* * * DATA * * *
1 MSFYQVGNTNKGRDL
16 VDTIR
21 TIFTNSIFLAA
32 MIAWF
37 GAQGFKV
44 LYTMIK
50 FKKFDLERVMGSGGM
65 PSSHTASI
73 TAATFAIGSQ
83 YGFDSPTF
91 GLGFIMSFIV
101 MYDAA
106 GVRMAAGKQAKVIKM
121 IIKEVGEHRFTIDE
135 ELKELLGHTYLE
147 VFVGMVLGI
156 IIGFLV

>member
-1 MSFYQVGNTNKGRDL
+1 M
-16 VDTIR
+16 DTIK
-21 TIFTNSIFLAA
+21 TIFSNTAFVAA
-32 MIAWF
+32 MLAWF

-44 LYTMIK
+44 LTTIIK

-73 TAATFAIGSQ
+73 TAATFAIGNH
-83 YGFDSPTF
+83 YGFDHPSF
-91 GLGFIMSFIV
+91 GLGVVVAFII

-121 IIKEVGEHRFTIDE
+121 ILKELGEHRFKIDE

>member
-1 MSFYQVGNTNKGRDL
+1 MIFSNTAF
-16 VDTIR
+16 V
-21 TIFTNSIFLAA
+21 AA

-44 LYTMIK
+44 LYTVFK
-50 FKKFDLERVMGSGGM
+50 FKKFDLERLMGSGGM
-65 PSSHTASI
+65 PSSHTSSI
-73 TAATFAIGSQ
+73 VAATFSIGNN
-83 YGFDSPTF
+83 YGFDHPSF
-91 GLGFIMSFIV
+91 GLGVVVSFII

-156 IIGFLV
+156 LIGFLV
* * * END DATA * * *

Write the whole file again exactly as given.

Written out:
1 MSFYQVGNTNKGRDL
16 VDTIR
21 TIFTNSIFLAA
32 MIAWF
37 GAQGFKV
44 LYTMIK
50 FKKFDLERVMGSGGM
65 PSSHTASI
73 TAATFAIGSQ
83 YGFDSPTF
91 GLGFIMSFIV
101 MYDAA
106 GVRMAAGKQAKVIKM
121 IIKEVGEHRFTIDE
135 ELKELLGHTYLE
147 VFVGMVLGI
156 IIGFLV

>member
-1 MSFYQVGNTNKGRDL
+1 M
-16 VDTIR
+16 DTIK
-21 TIFTNSIFLAA
+21 TIFSNTAFVAA
-32 MIAWF
+32 MLAWF

-44 LYTMIK
+44 LTTIIK

-73 TAATFAIGSQ
+73 TAATFAIGNH
-83 YGFDSPTF
+83 YGFDHPSF
-91 GLGFIMSFIV
+91 GLGVVVAFII

-121 IIKEVGEHRFTIDE
+121 ILKELGEHRFKIDE

>member
-1 MSFYQVGNTNKGRDL
+1 MIFSNTAF
-16 VDTIR
+16 V
-21 TIFTNSIFLAA
+21 AA

-44 LYTMIK
+44 LYTVFK
-50 FKKFDLERVMGSGGM
+50 FKKFDLERLMGSGGM
-65 PSSHTASI
+65 PSSHTSSI
-73 TAATFAIGSQ
+73 VAATFSIGNN
-83 YGFDSPTF
+83 YGFDHPSF
-91 GLGFIMSFIV
+91 GLGVVVSFII

-156 IIGFLV
+156 LIGFLV